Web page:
Buddhism adapts to the local culture, while retaining its values
Buddhism is not a religion of conversion. It does not demand its followers go on a crusade to convert non believers. This maybe because it was founded as the middle path, founded in between Brahmanism and Jainism in India. Although Confucius, Lao Tzu and Buddha were basically contemporaries, it was several hundred years before they came into serious contact in China. Confucius had developed a remarkable code of ethics which still stands the test of time. To a degree aspects of Daoism which counts Lao Tzu as one of its founders were absorbed into this new to China philosophy. Chinese Buddhism took much from Daoism, in its foundation on the natural order rather than the spiritual realms. Zen was more spiritual and here Buddhism was seen as compatible, in it’s emphasise on the individual and harmony with your surroundings. In Tibet it adapted and absorbed animism. Even today a journey to Thailand and its unique but equally valid form of Theravada Buddhism stands in contrast to its neighbours in SE Asia. From such practices as sacred objects, to religious tattoos done by monks as blessings or wards, and also spirit houses.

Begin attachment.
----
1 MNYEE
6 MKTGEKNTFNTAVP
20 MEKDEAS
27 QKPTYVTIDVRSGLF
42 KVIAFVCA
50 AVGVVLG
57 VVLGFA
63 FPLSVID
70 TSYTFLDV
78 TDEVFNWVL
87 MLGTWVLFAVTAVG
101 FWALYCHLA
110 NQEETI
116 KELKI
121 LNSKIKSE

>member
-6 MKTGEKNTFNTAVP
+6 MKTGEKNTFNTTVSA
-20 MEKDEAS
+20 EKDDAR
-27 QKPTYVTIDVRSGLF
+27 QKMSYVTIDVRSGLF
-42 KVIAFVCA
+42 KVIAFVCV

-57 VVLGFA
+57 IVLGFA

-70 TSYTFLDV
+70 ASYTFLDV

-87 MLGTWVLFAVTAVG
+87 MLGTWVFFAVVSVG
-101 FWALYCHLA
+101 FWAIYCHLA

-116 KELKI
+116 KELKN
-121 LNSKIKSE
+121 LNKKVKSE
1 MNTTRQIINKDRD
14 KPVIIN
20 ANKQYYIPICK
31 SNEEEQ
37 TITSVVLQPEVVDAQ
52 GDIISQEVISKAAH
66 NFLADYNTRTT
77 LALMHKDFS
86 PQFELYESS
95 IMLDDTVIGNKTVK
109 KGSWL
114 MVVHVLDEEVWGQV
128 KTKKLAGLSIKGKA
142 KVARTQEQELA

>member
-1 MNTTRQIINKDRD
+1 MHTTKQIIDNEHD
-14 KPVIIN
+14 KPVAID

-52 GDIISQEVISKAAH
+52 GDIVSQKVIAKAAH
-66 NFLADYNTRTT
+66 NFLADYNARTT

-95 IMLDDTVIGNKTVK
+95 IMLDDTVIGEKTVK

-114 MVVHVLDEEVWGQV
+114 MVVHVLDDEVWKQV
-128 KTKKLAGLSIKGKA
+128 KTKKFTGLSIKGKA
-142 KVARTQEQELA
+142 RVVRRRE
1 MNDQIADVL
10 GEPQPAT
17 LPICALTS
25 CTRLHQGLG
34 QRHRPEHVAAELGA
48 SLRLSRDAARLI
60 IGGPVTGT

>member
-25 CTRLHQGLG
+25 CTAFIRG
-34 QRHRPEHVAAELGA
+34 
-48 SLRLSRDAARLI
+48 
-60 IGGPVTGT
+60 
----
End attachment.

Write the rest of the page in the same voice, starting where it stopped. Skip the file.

In Western Christian countries the consciousness raising power of meditation is emphasized. The other ways that Buddhism can connect in the west are through respect for the environment and though finding ways to engage in social activism. In western nations many people are looking for a way to reconnect with the world around them. Many have abandoned the idea of a supreme creator, however they have not switched to a different system of values. Leaving behind the moral framework that Christianity taught for a vague shifting humanist philosophy leaves many without a solid framework of values, morals and expectations to base their interpersonal interactions on. Ask twenty agnostics what they consider the ten most important values for interpersonal relationships, and after the first few, you will be hard pressed to find agreement. Many will say they don’t believe in Religion as science has explained the universe in a way that matches with what they see. Many in the west only see Buddhism as something from Asia, that hippies in the sixties and seventies adopted parts of. That the peace movement espouses, or from movies like the Lost Horizon. Many think of the Dalai Lama as an Asian version of the Catholic Pope. They need to be exposed to the full spectrum of what Buddhism is, not just bits and pieces.